“McIntyre employed an American mining consulting company, Boyds and Associates, as its sole consultant, thus ruling out my company, Canford Engineering Co Ltd., although Canford had designed the ventilation systems for the two mines.”

The contracts with the Japanese steel companies were large, and McIntyre put pressure on Boyds to increase output to meet the demands.

This resulted in a costly mistake. Priority was given to other areas of the mine, leaving the longwalls being undermanned. This in turn meant the equipment was not being used continually.

In surface mining, this might not be a big issue, but underground, the pressures are enormous. The power supports were not designed to be left in one place, and, according to Duncan, the forward abutment pressure on the supports caused them to start to sink into the soft floor. “The “The face could not stand being mined slowly. It had to be mined 24 hours a day seven days a week.”

It was only a matter of months before the two longwall faces stopped production and the longwall equipment sold off. “From then on, room and pillar mining was employed in both mines,” he says. “No further longwalls were contemplated.” The experienced longwall managers moved on to the US and the equipment was sold, also to mines in the US.

That is, until HD Mining came forward with a proposal to build a longwall mine just outside of Tumbler Ridge. “It’s a very difficult proposition to build a mine like this here. I’m very worried about the whole thing,” says Duncan. He says that HD’s hope to discover the feasibility of operating a longwall mine during the bulk sample is perhaps a little optimistic. “The bulk sample is not a mining test. They send it overseas, and they put it in a coking oven that only uses the coal from the Murray River to see how it burns in a dedicated boiler somewhere. I’m not saying you’re not going to learn something about mining, but it’s about testing the coal.”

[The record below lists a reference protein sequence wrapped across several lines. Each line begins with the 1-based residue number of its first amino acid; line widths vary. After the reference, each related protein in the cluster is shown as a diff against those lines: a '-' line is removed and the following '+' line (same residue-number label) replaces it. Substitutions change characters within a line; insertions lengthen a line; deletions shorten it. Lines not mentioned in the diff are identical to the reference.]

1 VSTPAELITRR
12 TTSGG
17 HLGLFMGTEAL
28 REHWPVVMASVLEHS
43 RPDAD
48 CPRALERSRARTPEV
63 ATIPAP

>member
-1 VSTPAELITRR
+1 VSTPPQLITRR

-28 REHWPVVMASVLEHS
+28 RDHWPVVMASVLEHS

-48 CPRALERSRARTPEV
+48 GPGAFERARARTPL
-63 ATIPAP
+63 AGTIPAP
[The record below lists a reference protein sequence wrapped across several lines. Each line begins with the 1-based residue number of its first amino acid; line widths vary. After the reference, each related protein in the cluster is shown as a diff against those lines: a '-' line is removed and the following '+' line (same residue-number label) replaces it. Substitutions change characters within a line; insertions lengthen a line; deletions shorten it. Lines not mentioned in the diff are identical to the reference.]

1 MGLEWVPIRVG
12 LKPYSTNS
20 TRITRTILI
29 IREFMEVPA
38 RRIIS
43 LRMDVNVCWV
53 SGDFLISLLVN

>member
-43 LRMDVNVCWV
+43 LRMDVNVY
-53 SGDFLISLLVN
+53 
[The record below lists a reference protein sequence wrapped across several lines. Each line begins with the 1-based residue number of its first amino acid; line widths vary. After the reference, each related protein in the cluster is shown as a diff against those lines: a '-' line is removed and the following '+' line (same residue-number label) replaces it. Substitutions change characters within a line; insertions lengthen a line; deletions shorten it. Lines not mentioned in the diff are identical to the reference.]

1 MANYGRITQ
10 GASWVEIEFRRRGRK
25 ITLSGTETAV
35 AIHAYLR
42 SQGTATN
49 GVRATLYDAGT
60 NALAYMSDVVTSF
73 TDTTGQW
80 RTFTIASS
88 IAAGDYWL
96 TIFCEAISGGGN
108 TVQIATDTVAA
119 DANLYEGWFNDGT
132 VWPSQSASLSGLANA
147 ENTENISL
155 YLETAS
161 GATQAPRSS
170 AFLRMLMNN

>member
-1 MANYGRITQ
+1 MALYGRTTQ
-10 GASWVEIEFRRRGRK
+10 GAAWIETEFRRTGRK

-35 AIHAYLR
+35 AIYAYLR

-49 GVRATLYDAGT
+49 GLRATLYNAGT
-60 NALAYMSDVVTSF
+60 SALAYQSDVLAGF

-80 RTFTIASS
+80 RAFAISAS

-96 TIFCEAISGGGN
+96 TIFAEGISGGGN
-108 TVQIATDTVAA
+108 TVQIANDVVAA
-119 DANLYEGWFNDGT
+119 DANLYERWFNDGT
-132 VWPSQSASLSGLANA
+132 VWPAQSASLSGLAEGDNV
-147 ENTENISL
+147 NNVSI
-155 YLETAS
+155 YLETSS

So what is the issue, anyway? “The tectonic forces that pushed the Rockies up have changed things,” says Duncan. He points to the open pit mines at Bullmoose and Quintette, both of which he is quite familiar with. There the coal seams are not level, but are twisted and bent by the same forces that raised the mountains. “It’s very tricky. We’re dealing with rocks that have been tectonically disturbed. The mine-ability of the coal changes under these conditions.”

Unfortunately, you can’t determine how things are going to look during the exploration phase. “You can determine the horizon of the coal by drilling, but it doesn’t tell you the mine-ability.”

Duncan doubts the unions’ claims that there are workers in Canada that would understand longwall mining. “For the face work, you need skilled workers,” says Duncan. “There are none left in Britain, there are none left in Nova Scotia. You’re not going find them here. There are skilled workers in South Africa and Australia, but you’re not going to get them to come here.” He says he’s written the unions, warning them that it is dangerous work, and that HD is correct that experienced miners are essential. “Training is not enough,” says Duncan. “I have contrived to be under the powered supports in the faceline’s travelway when the collapse happens,” says Duncan. “A blast of dust and air, often containing methane enters the faceline, and it can be terrifying to those without face the power supports will prevent the cave-in from damaging the strata above.”